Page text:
Microbiological experiments and model species are essential and foundational tools in teaching principles of genetics, evolution, and molecular biology. Despite this, most introductory laboratory curricula do not have the time to highlight the incredible diversity and contributions of microbes to our understanding of biology. When introducing molecular biology concepts, I use my knowledge of microbiology to give additional perspectives on the concepts, experiments, and protocols students are often grappling with for the first time. Real-world examples and historical context help students create narratives and relationships with techniques, which in turn prompts deeper engagement with the material. Throughout lectures and labs, I highlight topics, questions, and observations that I find interesting, and encourage students to discover and express their own wonder within the course materials. My goal as an instructor is to communicate core concepts without oversimplifying them. Then, as student confidence in the material increases, to begin to explore the complexity and nuance of the topic. This framework engages critical thinking by prompting student questions and forming connections between examples and concepts.
Teaching Assistantships: In Spring 2020, I taught 2 sections (~30 students) of Evolution & Genetics (Bio202L), an introductory laboratory course. Students explore an overview of molecular biological, evolutionary, and genetic concepts in lectures and learn foundational bench techniques in labs. I facilitate broad engagement by incorporating a mix of small group discussions, presentation and chalk-talk style lectures, visual diagraming, and some written evaluations. For example, when students learn PCR, I first have them watch an animated video. Next, students draw out each step with a partner from memory, and finally, as a class, they create a diagram on the whiteboard to further reinforce the concept. After this activity, students have recalled the steps and purpose of PCR three times and have created a diagram they are able to refer back to for the rest of the lab. Student feedback on my laboratory teaching consistently highlights my approachability as a strength: students report feeling comfortable asking questions, proposing answers that might be incorrect, and asking for further explanation. During this teaching experience, my sections were observed by peers in the Certificate for College Teaching program and their feedback echoed students’: transitioning between activities seems to maintain student attention and they noted that students were prepared to answer questions when asked during lecture activities.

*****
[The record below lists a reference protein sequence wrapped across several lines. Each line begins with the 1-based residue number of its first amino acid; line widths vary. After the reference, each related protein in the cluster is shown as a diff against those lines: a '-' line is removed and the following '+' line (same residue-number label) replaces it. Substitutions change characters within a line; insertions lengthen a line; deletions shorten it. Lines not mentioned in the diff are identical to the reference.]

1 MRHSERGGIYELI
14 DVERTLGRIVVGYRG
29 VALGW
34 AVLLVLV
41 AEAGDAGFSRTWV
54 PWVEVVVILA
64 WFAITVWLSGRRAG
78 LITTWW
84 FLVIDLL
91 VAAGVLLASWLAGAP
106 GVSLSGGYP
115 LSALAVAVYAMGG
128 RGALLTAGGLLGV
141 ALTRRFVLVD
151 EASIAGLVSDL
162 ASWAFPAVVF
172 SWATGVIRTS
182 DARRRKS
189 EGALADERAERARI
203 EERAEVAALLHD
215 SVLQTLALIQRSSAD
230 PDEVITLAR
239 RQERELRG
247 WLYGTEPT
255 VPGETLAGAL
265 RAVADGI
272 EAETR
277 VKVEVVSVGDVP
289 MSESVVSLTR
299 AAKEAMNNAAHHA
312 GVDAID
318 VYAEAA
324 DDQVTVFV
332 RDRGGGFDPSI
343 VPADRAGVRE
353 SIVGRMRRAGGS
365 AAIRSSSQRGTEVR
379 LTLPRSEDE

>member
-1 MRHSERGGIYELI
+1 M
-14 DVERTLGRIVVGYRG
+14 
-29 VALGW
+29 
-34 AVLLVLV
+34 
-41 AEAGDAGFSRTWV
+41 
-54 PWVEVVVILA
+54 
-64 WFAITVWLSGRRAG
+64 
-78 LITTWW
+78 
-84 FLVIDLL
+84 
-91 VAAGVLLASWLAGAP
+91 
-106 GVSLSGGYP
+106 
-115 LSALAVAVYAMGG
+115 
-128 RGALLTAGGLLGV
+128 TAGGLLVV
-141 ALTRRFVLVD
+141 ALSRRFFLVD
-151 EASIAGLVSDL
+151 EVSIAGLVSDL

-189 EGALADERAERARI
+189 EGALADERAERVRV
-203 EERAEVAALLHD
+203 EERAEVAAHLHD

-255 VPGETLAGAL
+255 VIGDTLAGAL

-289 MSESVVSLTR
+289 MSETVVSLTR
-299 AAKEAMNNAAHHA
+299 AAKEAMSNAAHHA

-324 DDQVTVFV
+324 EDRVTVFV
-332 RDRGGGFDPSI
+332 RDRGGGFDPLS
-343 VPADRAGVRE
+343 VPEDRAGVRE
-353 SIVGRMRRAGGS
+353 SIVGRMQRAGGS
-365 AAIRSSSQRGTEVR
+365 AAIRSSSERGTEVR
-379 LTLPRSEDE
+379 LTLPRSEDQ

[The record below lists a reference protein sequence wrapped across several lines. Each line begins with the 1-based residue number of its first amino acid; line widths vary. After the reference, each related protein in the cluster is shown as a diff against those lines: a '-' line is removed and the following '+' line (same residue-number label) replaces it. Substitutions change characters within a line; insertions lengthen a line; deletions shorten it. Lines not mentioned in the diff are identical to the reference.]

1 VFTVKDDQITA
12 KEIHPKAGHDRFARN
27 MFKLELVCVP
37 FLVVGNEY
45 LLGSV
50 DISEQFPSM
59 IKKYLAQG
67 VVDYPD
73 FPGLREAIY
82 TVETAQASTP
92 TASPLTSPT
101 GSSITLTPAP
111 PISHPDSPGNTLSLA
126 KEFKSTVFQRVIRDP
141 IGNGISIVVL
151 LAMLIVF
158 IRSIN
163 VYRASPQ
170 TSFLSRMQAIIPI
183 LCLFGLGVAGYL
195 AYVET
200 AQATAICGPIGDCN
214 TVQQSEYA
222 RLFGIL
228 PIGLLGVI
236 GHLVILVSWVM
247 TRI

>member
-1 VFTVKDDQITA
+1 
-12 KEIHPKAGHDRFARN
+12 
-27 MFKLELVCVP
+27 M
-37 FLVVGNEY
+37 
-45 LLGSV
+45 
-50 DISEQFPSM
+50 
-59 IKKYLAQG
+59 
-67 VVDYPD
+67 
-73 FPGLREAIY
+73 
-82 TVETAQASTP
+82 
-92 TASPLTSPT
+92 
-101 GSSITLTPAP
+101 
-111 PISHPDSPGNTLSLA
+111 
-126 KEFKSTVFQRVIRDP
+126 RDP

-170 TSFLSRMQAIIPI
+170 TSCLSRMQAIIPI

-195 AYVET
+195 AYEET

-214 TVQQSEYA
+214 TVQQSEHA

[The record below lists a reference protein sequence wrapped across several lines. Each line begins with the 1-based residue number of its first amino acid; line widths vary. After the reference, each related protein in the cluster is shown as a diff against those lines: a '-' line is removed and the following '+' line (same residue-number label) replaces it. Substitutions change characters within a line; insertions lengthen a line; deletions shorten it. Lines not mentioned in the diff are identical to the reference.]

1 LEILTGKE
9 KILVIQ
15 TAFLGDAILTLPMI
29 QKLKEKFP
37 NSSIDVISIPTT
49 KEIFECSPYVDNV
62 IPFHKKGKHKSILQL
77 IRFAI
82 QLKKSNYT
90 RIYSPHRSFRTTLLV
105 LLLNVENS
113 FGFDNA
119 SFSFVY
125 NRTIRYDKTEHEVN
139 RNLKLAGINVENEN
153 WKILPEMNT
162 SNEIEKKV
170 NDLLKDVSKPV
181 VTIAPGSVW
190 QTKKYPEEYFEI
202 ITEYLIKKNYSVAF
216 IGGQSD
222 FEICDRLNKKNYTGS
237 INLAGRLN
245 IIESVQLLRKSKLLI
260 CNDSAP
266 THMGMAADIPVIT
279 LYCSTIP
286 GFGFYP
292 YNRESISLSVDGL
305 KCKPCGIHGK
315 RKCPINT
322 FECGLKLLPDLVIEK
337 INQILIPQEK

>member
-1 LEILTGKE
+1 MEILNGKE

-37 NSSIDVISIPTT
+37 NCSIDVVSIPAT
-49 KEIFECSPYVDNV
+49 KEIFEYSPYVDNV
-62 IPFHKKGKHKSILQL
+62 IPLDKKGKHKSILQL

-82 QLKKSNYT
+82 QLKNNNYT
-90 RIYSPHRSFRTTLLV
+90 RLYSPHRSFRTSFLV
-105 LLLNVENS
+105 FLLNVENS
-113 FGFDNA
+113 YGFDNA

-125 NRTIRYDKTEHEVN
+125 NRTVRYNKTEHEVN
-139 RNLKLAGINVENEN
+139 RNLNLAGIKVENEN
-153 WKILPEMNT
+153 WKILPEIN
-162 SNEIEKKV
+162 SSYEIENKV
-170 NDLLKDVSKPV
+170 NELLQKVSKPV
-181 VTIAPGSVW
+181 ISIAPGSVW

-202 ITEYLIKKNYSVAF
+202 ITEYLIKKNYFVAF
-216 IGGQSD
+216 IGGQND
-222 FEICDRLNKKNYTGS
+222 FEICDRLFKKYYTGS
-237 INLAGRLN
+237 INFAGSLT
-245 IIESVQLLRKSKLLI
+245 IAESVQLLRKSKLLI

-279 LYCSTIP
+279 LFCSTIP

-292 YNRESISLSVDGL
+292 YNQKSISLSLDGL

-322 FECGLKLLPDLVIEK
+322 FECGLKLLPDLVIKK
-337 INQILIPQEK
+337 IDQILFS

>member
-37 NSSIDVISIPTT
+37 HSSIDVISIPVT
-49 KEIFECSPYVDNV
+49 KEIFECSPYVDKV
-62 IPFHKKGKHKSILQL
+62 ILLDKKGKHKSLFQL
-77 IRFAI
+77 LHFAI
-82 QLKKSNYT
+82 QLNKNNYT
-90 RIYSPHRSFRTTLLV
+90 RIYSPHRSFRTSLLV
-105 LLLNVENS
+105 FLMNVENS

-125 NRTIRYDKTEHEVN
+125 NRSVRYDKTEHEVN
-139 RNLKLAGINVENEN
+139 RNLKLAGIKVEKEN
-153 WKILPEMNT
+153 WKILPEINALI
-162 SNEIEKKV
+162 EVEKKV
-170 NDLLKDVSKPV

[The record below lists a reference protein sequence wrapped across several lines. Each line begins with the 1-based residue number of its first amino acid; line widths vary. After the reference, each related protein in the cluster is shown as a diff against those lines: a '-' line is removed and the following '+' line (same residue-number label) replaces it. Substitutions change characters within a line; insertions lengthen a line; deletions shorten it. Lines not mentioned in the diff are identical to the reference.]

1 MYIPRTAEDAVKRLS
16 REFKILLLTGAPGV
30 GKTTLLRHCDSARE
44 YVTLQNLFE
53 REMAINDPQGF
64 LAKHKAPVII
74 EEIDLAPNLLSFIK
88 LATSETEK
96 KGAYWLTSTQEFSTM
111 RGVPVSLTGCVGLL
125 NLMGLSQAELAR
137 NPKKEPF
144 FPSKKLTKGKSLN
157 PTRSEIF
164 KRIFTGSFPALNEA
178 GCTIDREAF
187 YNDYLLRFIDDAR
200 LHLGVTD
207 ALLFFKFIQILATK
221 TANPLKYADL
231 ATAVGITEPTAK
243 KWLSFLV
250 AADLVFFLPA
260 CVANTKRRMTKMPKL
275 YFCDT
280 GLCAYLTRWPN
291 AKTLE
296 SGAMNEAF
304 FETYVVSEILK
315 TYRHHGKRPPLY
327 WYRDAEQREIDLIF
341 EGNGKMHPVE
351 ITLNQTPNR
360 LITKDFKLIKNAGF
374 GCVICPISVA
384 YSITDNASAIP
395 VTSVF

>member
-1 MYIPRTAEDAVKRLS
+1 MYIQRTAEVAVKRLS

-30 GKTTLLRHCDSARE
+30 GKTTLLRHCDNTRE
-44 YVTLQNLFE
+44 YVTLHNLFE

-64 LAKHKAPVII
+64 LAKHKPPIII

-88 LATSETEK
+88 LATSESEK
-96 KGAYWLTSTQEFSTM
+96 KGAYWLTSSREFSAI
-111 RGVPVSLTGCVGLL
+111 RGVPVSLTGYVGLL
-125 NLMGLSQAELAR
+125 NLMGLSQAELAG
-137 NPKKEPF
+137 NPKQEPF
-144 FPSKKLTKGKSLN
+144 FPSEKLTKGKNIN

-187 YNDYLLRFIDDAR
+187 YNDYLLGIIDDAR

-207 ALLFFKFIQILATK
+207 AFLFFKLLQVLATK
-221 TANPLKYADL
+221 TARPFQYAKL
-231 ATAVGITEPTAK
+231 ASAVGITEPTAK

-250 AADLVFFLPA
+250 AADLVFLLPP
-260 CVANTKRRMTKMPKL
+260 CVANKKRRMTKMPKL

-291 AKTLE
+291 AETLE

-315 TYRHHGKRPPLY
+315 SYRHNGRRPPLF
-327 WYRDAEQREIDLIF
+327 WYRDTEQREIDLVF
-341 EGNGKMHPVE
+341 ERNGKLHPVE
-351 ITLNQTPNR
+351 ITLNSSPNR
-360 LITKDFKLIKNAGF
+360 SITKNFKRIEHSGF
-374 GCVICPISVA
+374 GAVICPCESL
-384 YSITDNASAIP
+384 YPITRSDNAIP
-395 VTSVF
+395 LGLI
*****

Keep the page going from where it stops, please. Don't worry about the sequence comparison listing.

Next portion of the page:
In Spring 2021, I assisted Philosophy of Biology (Bio255), which is a discussion-based course covering theories of natural selection and the evolution of complexity. During this course, I wrote and graded quizzes and essays, organized the virtual lecture and discussion spaces, and maintained the course site for 18 students. I delivered a virtual guest lecture on the origins of life where I presented students with two main hypotheses on the origin of life, incorporating some examples from my own field of microbial extremophiles. This experience was particularly valuable because it (1) was a teaching format I was less familiar with, (2) was in a field where I had less expertise, and (3) offered the opportunity to design the lesson and lecture plan myself. Through this reflection and instructor feedback, I was able to identify specific areas where I can grow as an instructor, strategies to avoid making the same mistakes, and a plan to develop those skills further.